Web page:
Like Mary Poppins, Bentley had come into my life at the exact right moment, to be my constant companion for the next five years through unexpectedly, my darkest time when my life hit rock bottom.  Bentley, it seems, was cued in and up for the task of sometimes being my only reason to get out of bed in the mornings.   Often times while sitting on my couch he would hop up on my lap facing me and put his front legs on my shoulders, on either side of my neck. He would then press his chest into mine and lay his head on my shoulder, press in even closer, and hug me close.  After five years of hard work, my new life started to emerge and redefine itself.  As unexpected and quickly as Bentley came into my life, it was his time to go.  This October marks the one year anniversary of Bentley’s passing.  I now realize that Bentley was divinely placed in my life for a time period that was truly life saving.  He loved me unconditionally and allowed me to love him with everything I had within me, without criticism or fault finding.  In hindsight we sometimes realize those times when we might have entertained an angel.

I woke up one night thinking about this photo I had taken.  But when I actually looked it up on my phone, it was in black and white and pixilated and went out of focus when I enlarged it.  I decided to trace the photo and then colorized it for clarity and vibrancy.







Works from Past Seasons







…Can there be any day but this,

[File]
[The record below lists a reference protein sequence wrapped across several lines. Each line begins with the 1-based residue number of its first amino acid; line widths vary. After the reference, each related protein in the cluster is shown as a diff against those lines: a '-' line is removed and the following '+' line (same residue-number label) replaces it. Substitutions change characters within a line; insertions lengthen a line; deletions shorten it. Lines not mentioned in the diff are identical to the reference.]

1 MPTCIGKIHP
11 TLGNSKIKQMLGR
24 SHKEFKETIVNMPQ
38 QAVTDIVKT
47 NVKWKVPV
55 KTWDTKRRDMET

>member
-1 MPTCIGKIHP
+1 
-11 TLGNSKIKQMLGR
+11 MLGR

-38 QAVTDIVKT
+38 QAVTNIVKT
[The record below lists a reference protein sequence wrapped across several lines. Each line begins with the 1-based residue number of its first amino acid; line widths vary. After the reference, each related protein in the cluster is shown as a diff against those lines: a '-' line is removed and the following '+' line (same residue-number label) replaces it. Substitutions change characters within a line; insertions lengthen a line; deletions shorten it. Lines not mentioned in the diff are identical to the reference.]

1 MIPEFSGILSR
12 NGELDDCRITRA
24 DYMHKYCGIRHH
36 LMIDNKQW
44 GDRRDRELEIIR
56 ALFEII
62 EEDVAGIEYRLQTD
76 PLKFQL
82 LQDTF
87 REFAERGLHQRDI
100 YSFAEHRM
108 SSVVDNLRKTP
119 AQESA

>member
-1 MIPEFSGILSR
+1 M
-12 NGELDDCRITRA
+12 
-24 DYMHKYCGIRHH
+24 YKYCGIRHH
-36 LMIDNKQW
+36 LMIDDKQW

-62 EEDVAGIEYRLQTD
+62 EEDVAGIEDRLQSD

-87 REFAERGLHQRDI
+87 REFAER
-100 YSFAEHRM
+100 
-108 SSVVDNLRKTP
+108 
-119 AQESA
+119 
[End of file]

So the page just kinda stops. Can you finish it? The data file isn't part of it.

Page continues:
though many suns to shine endeavour?
We count three hundred, but we miss:
there is but one, and that one ever.

– George Herbert

The image is representational of a number of things.  The poem is the last portion of I Got Me Flowers from The Five Mystical Songs by Ralph Vaughan Williams.  The text is originally from four poems by George Herbert from 1633 titled The Temple: Sacred Poems and Private Ejaculations.  For brevity, I won’t go into how the text ties to the piece at this time.

The setting sun has been an on-going theme for the artwork I’ve created for Vesper Concerts.  In this picture the sun is shining behind the viewer, illuminating the main image for the viewer.

For me, the figure symbolically represents the earth, but the earth depicted as a man, collectively as mankind, out alone in the infinite darkness of the Universe.  The piece is lit from behind, as if the earth’s topography is etched into it’s surface.  I’ve seen pictures of Earth from outer-space where the oceans radiate this vibrant blue.  The other colors are the mountains and valleys of the dry land.

I’ve titled this piece CREATION and tried to leave it open for interpretation.  Which day of Creation is it?  Is it the sixth day where Adam has been created, and he is looking out into space contemplating his place in the Universe?  Or is it after the Fall, and he’s alone and looking for God in the vast emptiness?

Could it be the moment before man was even created, and the image in the picture is God contemplating, “Let us make man in our image, after our likeness.” and we see, off in the distance, the lights from our constellation coming into being?   Like in this picture, in the Old Testament Moses only saw God from behind on the mountain, and not his full face.  “…you cannot see my face, for no one may see me and live.”







Ocean Vesper


Thy lips are like a sunset glow.